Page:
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Rinne: Union confederation contract terminations endanger growth

The Confederation of Finnish Industries (EK) announced on Wednesday that it would be terminating 22 of its contracts relating to low-wage job sectors. SDP leader Antti Rinne has come down hard on the organisation for the move.

Antti Rinne Ylen Ykkösaamussa lauantaina.
SDP chair Antti Rinne is not happy with EK. Image: Yle

The Finnish job sector took a potentially far-reaching turn on Wednesday, when the Confederation of Finnish Industries (EK) announced it would be axing 22 of its union contracts. Social Democratic Party leader Antti Rinne says that were he Prime Minister, he would waste no time bringing all concerned parties together to resolve what he considers a highly risky state of affairs.

The termination of nearly two dozen union contracts concerns the working conditions of low-wage job-holders especially, such as security guards and movie theatre employees.

Rinne says that both the government and EK are jeopardizing Finland's ongoing but meagre economic growth.

"I think it is foolish that the confederation trashed a substantial tool that could have helped in this trying situation," the party chair said on TV on Saturday.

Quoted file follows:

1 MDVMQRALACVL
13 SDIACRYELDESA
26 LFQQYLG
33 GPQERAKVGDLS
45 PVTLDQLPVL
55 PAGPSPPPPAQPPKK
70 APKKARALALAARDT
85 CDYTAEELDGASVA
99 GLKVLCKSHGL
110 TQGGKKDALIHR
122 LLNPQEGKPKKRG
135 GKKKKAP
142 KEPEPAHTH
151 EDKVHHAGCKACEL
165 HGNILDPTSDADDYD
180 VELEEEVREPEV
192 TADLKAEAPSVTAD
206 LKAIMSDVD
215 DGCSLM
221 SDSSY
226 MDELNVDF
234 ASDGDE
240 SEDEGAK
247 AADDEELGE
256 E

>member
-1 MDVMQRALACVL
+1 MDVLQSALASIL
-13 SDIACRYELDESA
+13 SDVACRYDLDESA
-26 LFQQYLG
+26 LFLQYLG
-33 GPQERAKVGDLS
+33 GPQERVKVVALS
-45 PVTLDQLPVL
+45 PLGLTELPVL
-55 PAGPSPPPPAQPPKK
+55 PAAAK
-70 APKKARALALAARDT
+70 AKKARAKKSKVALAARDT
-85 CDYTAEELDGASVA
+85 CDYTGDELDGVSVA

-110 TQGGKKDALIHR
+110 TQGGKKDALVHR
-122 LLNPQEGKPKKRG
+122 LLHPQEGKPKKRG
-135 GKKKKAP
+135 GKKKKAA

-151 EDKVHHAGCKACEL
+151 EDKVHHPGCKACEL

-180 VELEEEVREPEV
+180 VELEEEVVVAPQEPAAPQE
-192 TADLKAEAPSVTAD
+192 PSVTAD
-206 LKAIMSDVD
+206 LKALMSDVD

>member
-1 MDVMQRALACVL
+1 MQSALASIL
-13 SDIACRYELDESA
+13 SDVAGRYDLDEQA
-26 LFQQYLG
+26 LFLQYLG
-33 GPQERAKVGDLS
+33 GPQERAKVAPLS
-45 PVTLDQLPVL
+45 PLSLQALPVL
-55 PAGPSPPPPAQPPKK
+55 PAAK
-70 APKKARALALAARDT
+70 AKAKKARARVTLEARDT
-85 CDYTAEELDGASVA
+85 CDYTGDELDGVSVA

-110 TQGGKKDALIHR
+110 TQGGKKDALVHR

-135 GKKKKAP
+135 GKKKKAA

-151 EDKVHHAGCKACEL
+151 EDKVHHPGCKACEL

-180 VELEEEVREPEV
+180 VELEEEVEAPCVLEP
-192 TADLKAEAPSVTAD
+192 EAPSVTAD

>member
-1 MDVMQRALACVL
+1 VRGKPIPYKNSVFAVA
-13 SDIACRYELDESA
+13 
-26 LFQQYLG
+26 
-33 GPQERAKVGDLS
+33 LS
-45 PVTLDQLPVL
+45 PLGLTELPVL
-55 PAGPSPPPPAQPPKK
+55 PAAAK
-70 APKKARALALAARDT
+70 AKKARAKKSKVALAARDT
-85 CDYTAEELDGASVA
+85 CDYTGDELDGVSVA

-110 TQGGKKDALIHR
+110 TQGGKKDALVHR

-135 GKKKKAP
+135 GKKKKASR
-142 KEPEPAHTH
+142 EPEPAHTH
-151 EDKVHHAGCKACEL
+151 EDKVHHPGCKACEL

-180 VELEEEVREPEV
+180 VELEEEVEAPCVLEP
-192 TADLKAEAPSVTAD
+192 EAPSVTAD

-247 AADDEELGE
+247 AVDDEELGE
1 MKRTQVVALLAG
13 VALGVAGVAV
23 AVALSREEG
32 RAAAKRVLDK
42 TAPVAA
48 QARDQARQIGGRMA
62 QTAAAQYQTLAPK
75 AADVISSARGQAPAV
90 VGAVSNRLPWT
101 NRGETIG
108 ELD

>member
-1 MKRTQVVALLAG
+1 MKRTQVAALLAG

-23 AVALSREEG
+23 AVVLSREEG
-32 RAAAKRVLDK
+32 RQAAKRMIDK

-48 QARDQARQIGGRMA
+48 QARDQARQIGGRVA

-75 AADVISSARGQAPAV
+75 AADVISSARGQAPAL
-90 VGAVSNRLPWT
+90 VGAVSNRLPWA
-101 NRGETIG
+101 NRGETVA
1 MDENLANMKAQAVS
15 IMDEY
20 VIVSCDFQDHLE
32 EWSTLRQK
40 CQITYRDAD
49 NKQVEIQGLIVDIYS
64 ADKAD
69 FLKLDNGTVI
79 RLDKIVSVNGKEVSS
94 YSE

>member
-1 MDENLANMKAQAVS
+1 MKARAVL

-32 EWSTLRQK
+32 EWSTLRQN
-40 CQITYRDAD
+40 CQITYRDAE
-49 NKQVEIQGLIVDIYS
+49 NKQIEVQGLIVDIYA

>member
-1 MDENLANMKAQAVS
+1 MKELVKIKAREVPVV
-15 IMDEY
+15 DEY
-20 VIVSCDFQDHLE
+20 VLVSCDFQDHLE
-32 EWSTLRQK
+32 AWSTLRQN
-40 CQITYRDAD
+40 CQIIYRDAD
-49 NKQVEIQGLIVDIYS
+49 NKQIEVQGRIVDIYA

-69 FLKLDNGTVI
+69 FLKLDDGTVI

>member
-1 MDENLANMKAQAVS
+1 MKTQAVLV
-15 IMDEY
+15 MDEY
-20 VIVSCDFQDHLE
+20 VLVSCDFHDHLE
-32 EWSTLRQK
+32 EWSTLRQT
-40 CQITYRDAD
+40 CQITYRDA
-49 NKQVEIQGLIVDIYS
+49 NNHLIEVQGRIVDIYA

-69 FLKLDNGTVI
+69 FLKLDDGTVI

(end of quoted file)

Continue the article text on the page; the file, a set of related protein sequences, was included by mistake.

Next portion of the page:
Rinne defends union agreements

Rinne says that, as far as he is concerned, Finland will continue to rely on binding collective bargaining agreements, which guarantee minimum job security.

He says that confederation contracts have made it possible to rein in fluctuating economic development, make broad pension plans and prevent the build-up of a sustainability gap.

"I think that EK bosses should look in the mirror and consider whether this is the right time to be breaking up our long-standing agreement system," Rinne says.

"Dangerous business"

According to Rinne, EK has sought to bypass union policies for years by gunning for in-house collective bargaining within companies.

Rinne says that EK's most recent nixing decision effectively means that the co-operation agreement, protective agreement against dismissal and the agreement on health and safety representatives have been dissolved.

The trade union of affiliates for highly educated workers, Akava, will have its playbook entirely demolished, Rinne says, calling the development "dangerous".

"We're moving towards a scenario where the risk of labour market disturbances will rise significantly."

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